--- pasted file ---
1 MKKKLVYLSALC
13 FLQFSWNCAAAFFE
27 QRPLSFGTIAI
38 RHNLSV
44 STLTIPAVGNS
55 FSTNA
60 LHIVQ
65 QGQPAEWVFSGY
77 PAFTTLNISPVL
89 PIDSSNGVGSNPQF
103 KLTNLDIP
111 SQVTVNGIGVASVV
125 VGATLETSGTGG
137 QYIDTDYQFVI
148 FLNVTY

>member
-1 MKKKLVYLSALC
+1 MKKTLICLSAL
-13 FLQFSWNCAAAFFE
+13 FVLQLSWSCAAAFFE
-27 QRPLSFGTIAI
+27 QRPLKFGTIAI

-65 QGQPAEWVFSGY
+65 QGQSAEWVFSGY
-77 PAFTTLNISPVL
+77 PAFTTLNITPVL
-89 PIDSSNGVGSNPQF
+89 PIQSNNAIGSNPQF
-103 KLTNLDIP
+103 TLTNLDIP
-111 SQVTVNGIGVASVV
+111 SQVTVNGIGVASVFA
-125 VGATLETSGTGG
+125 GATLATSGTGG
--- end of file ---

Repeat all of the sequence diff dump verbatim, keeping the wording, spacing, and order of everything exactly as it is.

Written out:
1 MKKKLVYLSALC
13 FLQFSWNCAAAFFE
27 QRPLSFGTIAI
38 RHNLSV
44 STLTIPAVGNS
55 FSTNA
60 LHIVQ
65 QGQPAEWVFSGY
77 PAFTTLNISPVL
89 PIDSSNGVGSNPQF
103 KLTNLDIP
111 SQVTVNGIGVASVV
125 VGATLETSGTGG
137 QYIDTDYQFVI
148 FLNVTY

>member
-1 MKKKLVYLSALC
+1 MKKTLICLSAL
-13 FLQFSWNCAAAFFE
+13 FVLQLSWSCAAAFFE
-27 QRPLSFGTIAI
+27 QRPLKFGTIAI

-65 QGQPAEWVFSGY
+65 QGQSAEWVFSGY
-77 PAFTTLNISPVL
+77 PAFTTLNITPVL
-89 PIDSSNGVGSNPQF
+89 PIQSNNAIGSNPQF
-103 KLTNLDIP
+103 TLTNLDIP
-111 SQVTVNGIGVASVV
+111 SQVTVNGIGVASVFA
-125 VGATLETSGTGG
+125 GATLATSGTGG